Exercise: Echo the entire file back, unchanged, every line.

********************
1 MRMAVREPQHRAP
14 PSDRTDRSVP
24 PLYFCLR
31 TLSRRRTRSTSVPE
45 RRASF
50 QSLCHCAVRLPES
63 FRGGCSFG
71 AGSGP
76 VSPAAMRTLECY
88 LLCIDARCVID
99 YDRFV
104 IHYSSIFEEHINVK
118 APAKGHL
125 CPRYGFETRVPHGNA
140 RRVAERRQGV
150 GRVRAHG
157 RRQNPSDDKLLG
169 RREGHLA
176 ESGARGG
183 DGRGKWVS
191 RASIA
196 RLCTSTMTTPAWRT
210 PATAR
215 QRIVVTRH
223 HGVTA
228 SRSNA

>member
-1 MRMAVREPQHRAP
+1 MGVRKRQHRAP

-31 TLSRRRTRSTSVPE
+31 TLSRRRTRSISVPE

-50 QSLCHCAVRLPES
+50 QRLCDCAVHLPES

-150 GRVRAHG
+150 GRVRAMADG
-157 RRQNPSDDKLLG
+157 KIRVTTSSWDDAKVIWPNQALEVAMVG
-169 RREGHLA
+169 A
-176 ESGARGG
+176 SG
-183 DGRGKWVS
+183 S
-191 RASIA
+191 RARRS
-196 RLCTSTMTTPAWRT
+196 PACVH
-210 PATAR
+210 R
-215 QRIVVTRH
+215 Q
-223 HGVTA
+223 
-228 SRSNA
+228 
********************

1 MRMAVREPQHRAP
14 PSDRTDRSVP
24 PLYFCLR
31 TLSRRRTRSTSVPE
45 RRASF
50 QSLCHCAVRLPES
63 FRGGCSFG
71 AGSGP
76 VSPAAMRTLECY
88 LLCIDARCVID
99 YDRFV
104 IHYSSIFEEHINVK
118 APAKGHL
125 CPRYGFETRVPHGNA
140 RRVAERRQGV
150 GRVRAHG
157 RRQNPSDDKLLG
169 RREGHLA
176 ESGARGG
183 DGRGKWVS
191 RASIA
196 RLCTSTMTTPAWRT
210 PATAR
215 QRIVVTRH
223 HGVTA
228 SRSNA

>member
-1 MRMAVREPQHRAP
+1 MGVRKRQHRAP

-31 TLSRRRTRSTSVPE
+31 TLSRRRTRSISVPE

-50 QSLCHCAVRLPES
+50 QRLCDCAVHLPES

-150 GRVRAHG
+150 GRVRAMADG
-157 RRQNPSDDKLLG
+157 KIRVTTSSWDDAKVIWPNQALEVAMVG
-169 RREGHLA
+169 A
-176 ESGARGG
+176 SG
-183 DGRGKWVS
+183 S
-191 RASIA
+191 RARRS
-196 RLCTSTMTTPAWRT
+196 PACVH
-210 PATAR
+210 R
-215 QRIVVTRH
+215 Q
-223 HGVTA
+223 
-228 SRSNA
+228 